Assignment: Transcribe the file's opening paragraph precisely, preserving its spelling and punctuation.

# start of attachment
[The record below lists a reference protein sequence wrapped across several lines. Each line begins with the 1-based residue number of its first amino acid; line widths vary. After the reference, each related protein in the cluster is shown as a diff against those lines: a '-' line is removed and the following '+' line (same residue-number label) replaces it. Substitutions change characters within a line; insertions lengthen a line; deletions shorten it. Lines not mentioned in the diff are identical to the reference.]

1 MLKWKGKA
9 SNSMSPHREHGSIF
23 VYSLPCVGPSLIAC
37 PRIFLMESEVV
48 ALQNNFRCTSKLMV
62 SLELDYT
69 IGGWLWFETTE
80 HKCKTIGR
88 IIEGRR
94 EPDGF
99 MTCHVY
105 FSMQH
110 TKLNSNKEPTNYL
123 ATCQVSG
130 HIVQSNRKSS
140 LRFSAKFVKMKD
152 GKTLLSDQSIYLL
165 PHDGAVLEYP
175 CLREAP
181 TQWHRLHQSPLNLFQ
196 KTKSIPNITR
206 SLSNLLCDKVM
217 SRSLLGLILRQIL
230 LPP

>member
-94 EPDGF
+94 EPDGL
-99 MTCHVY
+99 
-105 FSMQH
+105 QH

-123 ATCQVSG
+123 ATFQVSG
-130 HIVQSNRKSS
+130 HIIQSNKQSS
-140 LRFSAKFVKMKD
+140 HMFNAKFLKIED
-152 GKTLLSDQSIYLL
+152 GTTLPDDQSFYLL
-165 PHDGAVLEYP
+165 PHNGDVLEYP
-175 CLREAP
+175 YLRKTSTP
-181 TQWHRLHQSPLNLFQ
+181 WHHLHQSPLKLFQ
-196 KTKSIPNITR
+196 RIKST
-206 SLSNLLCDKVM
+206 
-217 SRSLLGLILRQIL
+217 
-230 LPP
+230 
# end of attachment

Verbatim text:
[The record below lists a reference protein sequence wrapped across several lines. Each line begins with the 1-based residue number of its first amino acid; line widths vary. After the reference, each related protein in the cluster is shown as a diff against those lines: a '-' line is removed and the following '+' line (same residue-number label) replaces it. Substitutions change characters within a line; insertions lengthen a line; deletions shorten it. Lines not mentioned in the diff are identical to the reference.]